Believe it or not: Berkshire native became the last president of Texas

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By Friday, Nov 17 Life In the Berkshires  1 Comment
Anson Jones. Photo courtesy berkshirearchive.com

Trivia question! Who was the only person from the town of Great Barrington to become president of a country? The answer: Anson Jones.

Medical doctor and businessman Anson Jones (1798-1858) was also an ambassador, congressman and the fourth (and last) president of the Republic of Texas. Born and raised in Great Barrington, Jones said his earliest recollections were of that “pleasant little village in Berkshire County, on the banks of the Housatonic [River]…” He was the 13th of the 14 children of Solomon and Sarah Strong Jones.

Jones’ father fought at Bunker Hill during the Revolutionary War and witnessed British Gen. Burgoyne’s surrender at Saratoga. He was a poor tenant farmer and tanner who was driven by economic necessity to move his big brood from one scrubby farm to another at frequent intervals. Young Jones displayed considerable intelligence at an early age, and made every effort to attend school regularly. At one point he hiked to a tiny school near the Sheffield border, and later walked more than two miles to a school house at Seekonk Cross Road. One friend of the family recalled that Jones was a bright boy who went ice fishing with his pals during the winter at Long Pond. While the other children’s feet quickly got cold standing on the ice, Jones was smart enough to bring along a thick wooden board on which to stand, helping to insulate his feet from the ice.

The Jones family remained poor and, despite his hardscrabble lifestyle, Anson must have retained some fond memories of Great Barrington. Many years later, he named his prosperous Texas ranch “Barrington.” The building was later moved, restored, and is now preserved as a living history museum at Washington-on-the-Brazos State Park.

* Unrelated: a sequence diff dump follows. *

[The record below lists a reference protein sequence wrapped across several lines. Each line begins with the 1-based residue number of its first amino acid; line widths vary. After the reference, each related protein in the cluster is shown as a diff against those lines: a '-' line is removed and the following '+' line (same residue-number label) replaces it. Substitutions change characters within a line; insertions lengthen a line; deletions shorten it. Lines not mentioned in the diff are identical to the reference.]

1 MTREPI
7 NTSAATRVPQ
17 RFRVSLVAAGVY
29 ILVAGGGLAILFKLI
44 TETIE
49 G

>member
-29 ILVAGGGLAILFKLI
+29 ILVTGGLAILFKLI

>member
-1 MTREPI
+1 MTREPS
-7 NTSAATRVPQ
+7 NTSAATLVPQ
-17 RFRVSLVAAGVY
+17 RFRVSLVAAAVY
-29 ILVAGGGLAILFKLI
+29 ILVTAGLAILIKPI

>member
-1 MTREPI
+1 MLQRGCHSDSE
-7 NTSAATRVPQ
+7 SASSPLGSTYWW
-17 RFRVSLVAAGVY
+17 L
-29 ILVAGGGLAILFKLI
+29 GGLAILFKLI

The home of Anson Jones, last president of the Republic of Texas, Barrington Living History Farm, Washington-on-the-Brazos State Park. Photo: Stuart Seeger

Jones’ family pushed him to become a doctor. He began an apprenticeship with a physician in Litchfield, Connecticut, and continued his studies in Utica, New York, where he lived with a brother. To earn money, he worked as a teacher. He later practiced medicine (rather unsuccessfully) in Philadelphia, Venezuela and New Orleans.

When Jones moved to Texas, however, he experienced two decades of accom­plishment. What makes Jones’ eventual success even more remarkable is that he probably suffered from crippling depression for part of his life.

Statue of Anson Jones. Photo courtesy Jones County Courthouse

In 1836 he helped create an independent nation, the Republic of Texas, and served in the U.S. Army as a surgeon. He married Mary McCrory in 1840 and they raised four children. He also served as the first grand master of the Texas Masonic fraternity.

Jones held several important governmental positions. He was a judge advocate general, then was elected to the Texas legislature in 1837. He served in Washington, D.C., as ambassador from Texas, meeting frequently with President Martin Van Buren. He became the Texas secretary of state and was elected fourth president of the Republic of Texas in 1844, serving until the country was annexed to the United States in 1846. At a ceremony held to formally bring Texas into the United States, Jones delivered a speech that he concluded by declaring, “The final act in this great drama is now performed. The Republic of Texas is no more.”

For a time, Jones retired to his prosperous ranch and wrote a book about the history of Texas. He lost a heartfelt bid to become a U.S. senator and, while suffering a bout of severe depression (and considerable pain from an earlier leg injury), Jones took his own life in 1858.

Today, the town of Anson, Texas, as well as Jones County, Texas, are named after him, as are two schools. Although nearly forgotten in the Berkshires, Anson Jones remains a legend in Texas. Great Barrington should be proud to call him a native son.


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